Monday, July 12, 2010

A Riposte on Puritans and Puritanism

"The Puritan party from the days of Elizabeth to the present time have never honestly accepted the Prayer Book : its members have been too much of Churchmen to leave the Church, but too little of Churchmen to value its principles: They have remained in a false position, attempting to subvert the system to which they nominally conformed. It has been pointed out how openly the attempt was made in Elizabethan times; and, though it has in God's good Providence failed all along to win any substantial recognition, it has been able at times to establish an evasive and false tradition of Prayer Book interpretation which has practically popularized and sought even to justify a system of disloyalty to the Prayer Book. The party has had its conflicts with more loyal and wholehearted churchmanship, and the issues have hitherto not been finally decisive. The failure of the Elizabethan attempt to puritanize the Church inaugurated the period of loyalty of the early Stuart times: the success of this recovery was too rapid and too injudicious, and so the revenge came speedily; for a while sectarianism and even puritanism had their way, until a short experience of their results under the Commonwealth produced a fresh reaction. The failure of the Puritans at the Savoy inaugurated another period of loyalty under the later Stuarts, but, when Church life was systematically crushed in the 18th century by Whig politicians and Latitudinarian bishops, the reign of the false tradition and the evasive, disloyal or merely torpid attitude to the rules of the Church's worship again set in; and those who tried to be loyal to the Church system, whether early followers of Wesley, Clapham Evangelicals or Oxford Tractarians, were all alike in turn charged with innovation, disloyalty and even with Popery. The contest still survives; the Puritan party still works for a system, which is not the system of the Catholic Church or of the English Prayer Book, and defends its disregard of plain rubrics (e.g., as to fasting or daily services), and its want of sympathy with the system (e.g., as to the frequency and discipline of Communion by appealing to the evasive tradition, which in the dark days of the history it has been able to form, and would like to fasten permanently upon the Church. Thus there is no feature more marked in the history of the Prayer Book than this contest between the Church system of worship expressed in the Prayer Book and the false interpretation which has grown up through a continuous tradition of evasion and rebellion."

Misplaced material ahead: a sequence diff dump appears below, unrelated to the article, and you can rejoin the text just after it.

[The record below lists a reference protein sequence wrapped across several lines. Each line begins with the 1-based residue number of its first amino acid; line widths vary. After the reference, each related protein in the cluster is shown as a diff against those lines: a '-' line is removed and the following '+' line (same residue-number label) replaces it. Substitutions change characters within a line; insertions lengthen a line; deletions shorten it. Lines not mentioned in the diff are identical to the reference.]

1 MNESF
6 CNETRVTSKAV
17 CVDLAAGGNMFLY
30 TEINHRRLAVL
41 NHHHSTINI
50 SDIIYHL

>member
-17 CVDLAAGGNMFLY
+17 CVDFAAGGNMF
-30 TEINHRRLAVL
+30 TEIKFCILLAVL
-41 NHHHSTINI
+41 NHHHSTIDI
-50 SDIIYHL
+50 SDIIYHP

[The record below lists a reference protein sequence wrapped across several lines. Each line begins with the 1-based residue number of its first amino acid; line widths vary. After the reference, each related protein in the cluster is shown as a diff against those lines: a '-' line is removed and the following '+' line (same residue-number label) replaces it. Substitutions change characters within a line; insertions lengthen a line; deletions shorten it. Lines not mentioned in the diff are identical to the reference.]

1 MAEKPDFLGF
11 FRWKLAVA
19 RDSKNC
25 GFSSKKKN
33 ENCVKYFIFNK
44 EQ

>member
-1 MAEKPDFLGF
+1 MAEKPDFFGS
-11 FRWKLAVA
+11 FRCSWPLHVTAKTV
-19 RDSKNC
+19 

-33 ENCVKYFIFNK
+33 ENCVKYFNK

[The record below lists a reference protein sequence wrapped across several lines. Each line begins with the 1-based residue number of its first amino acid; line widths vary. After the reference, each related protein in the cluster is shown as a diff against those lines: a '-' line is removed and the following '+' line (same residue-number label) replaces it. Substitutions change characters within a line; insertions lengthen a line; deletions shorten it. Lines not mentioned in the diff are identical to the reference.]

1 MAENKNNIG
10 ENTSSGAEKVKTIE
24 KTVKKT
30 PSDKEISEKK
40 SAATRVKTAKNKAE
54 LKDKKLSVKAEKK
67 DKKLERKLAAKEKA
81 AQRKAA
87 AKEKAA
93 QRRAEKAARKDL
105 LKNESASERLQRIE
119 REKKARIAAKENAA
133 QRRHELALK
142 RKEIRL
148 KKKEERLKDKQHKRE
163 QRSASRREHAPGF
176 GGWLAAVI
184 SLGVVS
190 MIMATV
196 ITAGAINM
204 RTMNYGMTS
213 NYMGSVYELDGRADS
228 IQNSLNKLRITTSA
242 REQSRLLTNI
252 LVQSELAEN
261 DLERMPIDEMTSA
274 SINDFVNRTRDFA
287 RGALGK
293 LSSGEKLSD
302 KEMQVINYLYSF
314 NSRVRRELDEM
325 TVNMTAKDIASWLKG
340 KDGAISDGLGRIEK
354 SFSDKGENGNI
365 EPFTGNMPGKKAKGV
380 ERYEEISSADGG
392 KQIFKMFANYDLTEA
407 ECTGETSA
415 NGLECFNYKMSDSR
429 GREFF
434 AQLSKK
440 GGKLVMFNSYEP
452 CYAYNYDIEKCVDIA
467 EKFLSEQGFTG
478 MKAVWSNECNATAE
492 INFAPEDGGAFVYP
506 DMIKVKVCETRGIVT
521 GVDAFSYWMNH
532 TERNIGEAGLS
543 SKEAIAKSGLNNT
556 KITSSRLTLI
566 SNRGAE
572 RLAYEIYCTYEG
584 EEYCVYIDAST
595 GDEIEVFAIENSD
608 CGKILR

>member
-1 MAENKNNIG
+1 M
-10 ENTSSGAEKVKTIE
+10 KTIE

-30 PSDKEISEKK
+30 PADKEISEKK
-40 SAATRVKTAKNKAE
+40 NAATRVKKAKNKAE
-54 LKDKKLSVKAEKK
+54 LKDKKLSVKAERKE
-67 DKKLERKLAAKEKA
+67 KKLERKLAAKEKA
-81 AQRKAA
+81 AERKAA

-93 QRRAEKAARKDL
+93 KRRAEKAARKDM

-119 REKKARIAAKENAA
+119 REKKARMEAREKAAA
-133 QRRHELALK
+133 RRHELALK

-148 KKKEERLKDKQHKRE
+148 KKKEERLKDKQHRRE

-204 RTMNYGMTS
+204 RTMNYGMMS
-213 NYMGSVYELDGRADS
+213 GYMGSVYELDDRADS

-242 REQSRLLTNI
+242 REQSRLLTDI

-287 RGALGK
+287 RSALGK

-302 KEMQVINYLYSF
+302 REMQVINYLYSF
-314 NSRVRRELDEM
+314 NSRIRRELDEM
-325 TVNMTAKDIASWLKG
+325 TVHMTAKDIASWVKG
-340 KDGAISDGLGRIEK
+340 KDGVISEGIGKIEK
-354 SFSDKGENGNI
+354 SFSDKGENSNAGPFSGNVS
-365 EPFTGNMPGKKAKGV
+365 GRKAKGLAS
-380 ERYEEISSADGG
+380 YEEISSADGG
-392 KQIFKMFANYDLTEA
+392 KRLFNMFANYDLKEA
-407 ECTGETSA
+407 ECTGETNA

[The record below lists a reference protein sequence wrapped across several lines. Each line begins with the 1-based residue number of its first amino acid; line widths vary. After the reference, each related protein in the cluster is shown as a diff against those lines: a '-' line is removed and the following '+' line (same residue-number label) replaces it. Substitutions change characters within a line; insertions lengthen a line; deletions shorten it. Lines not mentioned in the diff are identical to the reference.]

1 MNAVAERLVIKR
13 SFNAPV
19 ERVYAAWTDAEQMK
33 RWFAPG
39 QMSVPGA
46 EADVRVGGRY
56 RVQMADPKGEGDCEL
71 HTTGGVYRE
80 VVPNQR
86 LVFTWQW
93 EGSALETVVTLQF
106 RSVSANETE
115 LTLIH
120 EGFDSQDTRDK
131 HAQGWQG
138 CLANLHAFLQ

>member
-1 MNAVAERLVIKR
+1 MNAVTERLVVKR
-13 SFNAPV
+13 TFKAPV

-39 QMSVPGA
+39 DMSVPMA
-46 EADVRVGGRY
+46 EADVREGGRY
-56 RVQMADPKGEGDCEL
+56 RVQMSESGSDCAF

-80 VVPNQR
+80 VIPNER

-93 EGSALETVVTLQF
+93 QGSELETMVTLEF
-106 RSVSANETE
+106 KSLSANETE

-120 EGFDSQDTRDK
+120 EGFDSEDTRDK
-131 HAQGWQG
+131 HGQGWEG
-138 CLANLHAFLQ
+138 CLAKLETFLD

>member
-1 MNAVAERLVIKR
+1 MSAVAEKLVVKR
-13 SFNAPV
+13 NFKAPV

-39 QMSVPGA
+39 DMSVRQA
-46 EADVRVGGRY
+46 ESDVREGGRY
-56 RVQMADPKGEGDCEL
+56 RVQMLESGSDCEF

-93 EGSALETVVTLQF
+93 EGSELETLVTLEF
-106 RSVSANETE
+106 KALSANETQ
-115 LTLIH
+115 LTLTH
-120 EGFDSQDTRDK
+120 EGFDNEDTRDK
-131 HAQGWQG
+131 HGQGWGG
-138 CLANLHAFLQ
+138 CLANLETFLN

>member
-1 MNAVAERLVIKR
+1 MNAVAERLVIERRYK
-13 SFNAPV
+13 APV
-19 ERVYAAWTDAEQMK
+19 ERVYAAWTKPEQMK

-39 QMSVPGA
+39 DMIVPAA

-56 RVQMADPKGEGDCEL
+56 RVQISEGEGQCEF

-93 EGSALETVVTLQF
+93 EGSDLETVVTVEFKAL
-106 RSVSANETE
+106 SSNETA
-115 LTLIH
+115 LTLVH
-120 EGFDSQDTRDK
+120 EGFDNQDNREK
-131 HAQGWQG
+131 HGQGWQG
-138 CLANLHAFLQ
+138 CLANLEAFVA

This quotation, taken from Proctor and Frere's New History of the Book of Common Prayer, is still as true as the day it was written and published. The Continuum has been repeatedly split by this fight which has been made the worse by those who should have been the best of Churchmen adopting and practicing a tradition equally at varience with the Prayer Book and the Church, i.e., an imitation of the very worse of what even Roman authorities have labeled as "Roman bad taste." The result is that those who know and actually practice the Anglican tradition seem to have become fewer every year. But it is that tradition, the way of the classical Prayer Book Catholic, which this blog has embraced and will continue to do our best to set before all those who call themselves Anglicans and the world at large.

The above was originally posted in my first year and I am putting it back up now because of recent opinions on other Anglican sites, I think this long quotation from Proctor and Frere needs to be revisited. In both the English and American churches men who had no loyalty to the doctrine, discipline and worship to be found and still found in all of the classical prayer books stood for orders and accepted ordination to an office which they didn't accept or believe in precisely for the reason of destroying first the Church of England and now all of Anglicanism. The purpose of this blog is to support Anglicanism according to the one official document of the Church which is the Book of Common Prayer.


Anonymous said...


Canon Tallis said...

If we wan real Anglicanism, we will only be able to find it and live it by real obedience to the Book of Common Prayer tradition. Only in this way can we get behind both our 'Back to Baroque' decadence lovers and the worst of what a misrepresentation of what the English reformation actually attempted and demanded - that is a return as close as humanly possible in any age to the doctrine, discipline and worship of the most primitive Church.